GW – you are asking good questions.  I do not think the city has a plan.  Personally I think your 2 hour estimate to downtown Seattle is optimistic.  Maybe at 8pm.  I do not have that kind of time.  I’m taking Jort’s advice and biking to work rain or shine.  The low bridge is still open to bikes.  For those not able to bike, I think the best bet is to drive to Andover/Delridge, park,  walk across the lower bridge, then take an Uber to your destination.  This will be *way* faster than attempting to drive across the 1st avenue south bridge.  

    • BBILL May 4, 2020 (4:34 pm)

      “Emergency planning” is about protecting life and property from reasonably expected events that do not happen every day. For example, there is no threat of you or your car falling off the high bridge when it is closed, so there is no emergency plan for that, but there is a threat that the bridge could collapse on people and property below, so thus, emergency plans are in place for such event. Also rain is a regular event, so there is no “emergency plan” for something that happens frequently. Beyond that, what type of “emergency planning” do you expect?

    • onion May 4, 2020 (4:35 pm)

      GW, The report and proposed emergency plan are just about one piece of the puzzle posed by the bridge mess. Tackling the traffic mess will have to be dealt with a larger, more complicated transportation plan. But I think you will agree that not having the high bridge fall down on the low bridge is an important consideration in any transportation plan that the city develops. 

    • Jort May 4, 2020 (4:39 pm)

      You are right – we are absolutely heading for a massive crisis that is totally and completely preventable! There is no possible way for the 100,000 vehicles that used that bridge daily to be absorbed into alternative routes.  This is not in any universe a feasible option! You could throw every dollar in the world into it and you’re still not going to be able to have everybody keep driving. Those vehicles will immediately need to be parked or put into storage. You could, however, develop subsidized transit and cycling opportunities for every West Seattle citizen, and greatly expand the infrastructure and frequency so that it is a viable option. The car will no longer be a viable option, flatly, period, end of story, no debate, so our city leaders need to immediately begin plans for how to get the entire population of West Seattle on and off this peninsula with buses and bikes, and soon. Anybody promising you a solution for you and your individual car is lying to your face. That world is a fairy tale unicorn world.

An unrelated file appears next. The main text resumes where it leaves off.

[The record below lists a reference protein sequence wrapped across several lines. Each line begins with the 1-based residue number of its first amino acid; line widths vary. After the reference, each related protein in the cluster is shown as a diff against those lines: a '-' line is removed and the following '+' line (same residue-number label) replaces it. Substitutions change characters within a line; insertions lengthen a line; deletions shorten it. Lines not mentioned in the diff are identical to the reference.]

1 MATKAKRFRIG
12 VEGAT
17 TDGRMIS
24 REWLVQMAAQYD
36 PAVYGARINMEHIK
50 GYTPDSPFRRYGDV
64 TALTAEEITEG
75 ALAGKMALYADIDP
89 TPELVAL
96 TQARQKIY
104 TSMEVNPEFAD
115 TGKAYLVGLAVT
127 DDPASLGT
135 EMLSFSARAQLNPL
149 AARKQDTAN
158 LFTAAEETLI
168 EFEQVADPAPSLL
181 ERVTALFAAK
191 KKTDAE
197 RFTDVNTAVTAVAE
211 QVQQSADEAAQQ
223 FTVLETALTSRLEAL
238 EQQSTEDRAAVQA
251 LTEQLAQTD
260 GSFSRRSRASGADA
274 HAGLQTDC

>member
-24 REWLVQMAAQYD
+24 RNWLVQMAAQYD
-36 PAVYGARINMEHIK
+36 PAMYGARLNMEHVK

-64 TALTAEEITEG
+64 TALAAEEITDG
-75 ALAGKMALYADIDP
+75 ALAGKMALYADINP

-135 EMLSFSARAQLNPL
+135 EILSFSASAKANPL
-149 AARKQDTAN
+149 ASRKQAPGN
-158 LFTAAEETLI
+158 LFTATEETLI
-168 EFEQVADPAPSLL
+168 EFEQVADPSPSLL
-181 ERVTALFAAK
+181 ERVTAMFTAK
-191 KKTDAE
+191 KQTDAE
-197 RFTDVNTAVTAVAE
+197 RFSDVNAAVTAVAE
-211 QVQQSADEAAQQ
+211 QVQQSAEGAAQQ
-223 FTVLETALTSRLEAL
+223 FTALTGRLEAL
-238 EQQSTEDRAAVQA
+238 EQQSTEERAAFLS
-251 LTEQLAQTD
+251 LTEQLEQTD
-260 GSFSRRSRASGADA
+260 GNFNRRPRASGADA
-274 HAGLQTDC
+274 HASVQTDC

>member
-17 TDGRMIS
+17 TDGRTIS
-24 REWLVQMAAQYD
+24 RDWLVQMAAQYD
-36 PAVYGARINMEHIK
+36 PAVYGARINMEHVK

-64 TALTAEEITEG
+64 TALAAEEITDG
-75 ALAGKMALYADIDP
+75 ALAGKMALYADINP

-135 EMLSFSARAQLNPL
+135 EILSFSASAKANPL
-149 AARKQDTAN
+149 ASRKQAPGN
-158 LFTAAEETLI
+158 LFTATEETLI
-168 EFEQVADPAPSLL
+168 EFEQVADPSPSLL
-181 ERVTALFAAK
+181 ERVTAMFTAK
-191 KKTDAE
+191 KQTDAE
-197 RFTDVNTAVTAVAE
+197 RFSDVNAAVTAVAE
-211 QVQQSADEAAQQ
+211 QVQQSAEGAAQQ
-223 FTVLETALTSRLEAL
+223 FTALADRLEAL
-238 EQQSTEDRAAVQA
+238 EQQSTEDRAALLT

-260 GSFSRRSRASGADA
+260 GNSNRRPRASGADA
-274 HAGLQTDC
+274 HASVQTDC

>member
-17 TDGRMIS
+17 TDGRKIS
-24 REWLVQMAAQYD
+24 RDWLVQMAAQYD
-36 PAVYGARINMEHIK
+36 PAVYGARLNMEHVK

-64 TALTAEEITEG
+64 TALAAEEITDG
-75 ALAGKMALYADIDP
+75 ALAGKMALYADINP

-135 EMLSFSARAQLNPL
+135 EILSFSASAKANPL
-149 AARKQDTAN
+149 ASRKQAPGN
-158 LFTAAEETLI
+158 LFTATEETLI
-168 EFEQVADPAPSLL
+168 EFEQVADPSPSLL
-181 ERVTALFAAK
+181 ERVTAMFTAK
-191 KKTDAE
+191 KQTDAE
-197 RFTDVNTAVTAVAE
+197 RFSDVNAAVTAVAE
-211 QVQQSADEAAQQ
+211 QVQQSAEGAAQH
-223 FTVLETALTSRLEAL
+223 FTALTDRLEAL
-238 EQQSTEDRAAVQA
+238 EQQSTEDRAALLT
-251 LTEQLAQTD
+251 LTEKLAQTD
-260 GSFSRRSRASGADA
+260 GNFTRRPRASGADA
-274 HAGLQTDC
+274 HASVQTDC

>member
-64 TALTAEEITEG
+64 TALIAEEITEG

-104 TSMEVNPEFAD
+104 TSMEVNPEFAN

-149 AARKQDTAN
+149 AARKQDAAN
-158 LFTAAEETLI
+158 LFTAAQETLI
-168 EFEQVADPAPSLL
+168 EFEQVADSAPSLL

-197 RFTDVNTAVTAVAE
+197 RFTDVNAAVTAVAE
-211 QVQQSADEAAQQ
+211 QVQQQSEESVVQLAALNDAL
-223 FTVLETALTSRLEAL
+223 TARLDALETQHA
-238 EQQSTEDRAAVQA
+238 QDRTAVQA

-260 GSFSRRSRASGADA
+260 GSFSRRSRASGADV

• chemist May 4, 2020 (6:55 pm)

        I agree with Jort on this, I want to hear from the city about a commitment to triple the number of peak hour bus seats in and out of West Seattle and institute measures to safely accommodate 10x the seasonal peak daily number of folks crossing the low bridge on bike (1,500 at the bike counter going to 15,000).  This might include bike speed restrictions/more dedicated traffic signals for bikes and revisions to places where bus stops and bike lanes intersect too.

      • CMT May 4, 2020 (8:03 pm)

        Agree with respect to buses.  While bike ease and safety should always be a consideration, it is unfortunately just not an option that many will consider in our rainy hilly city.

    • psps May 4, 2020 (4:55 pm)

      The usual Seattle plan is to ditch the car and ride a bike or take the bus. I guess if that’s not possible for you, then you’re just not “with it,” or something like that.

    • Plan? May 4, 2020 (4:55 pm)

      There is no way to move 100k cars across the Duwamish every day with just the 1st Ave and SP bridges. Period. No magic plan, no clever idea we just haven’t thought of, no quick fix. None. It’s physically impossible, and the sooner you accept that, the sooner you can start adapting to the new reality. Screaming about it being unacceptable just means you can’t accept it, the solution to which is entirely inside of your own head: acceptance. 

    • Ernie May 4, 2020 (5:25 pm)

      Obviously GW, there is no magical solution brought about by a “contingency plan”.  West Seattle is limited by being a peninsula with a fully developed road system and only two convenient bridges to downtown Seattle.  What would your contingency plan be to accomadate 87,000 vehicles?

  • Ms. Shaw May 4, 2020 (4:17 pm)

    GW – The way I see the contingency plan is that West Seattle HAS TO CHANGE the way we get on and off the Peninsula. Our normal way of doing things will NOT be normal for 2 to 10 years out. It wasn’t our decision to have the bridge fail. The only decision we have is to move out of West Seattle. OR change where we need to get to. OR change how we get there. OR change when we need to get there. But West Seattle has to change. And that’s even IF the City Council is paying attention.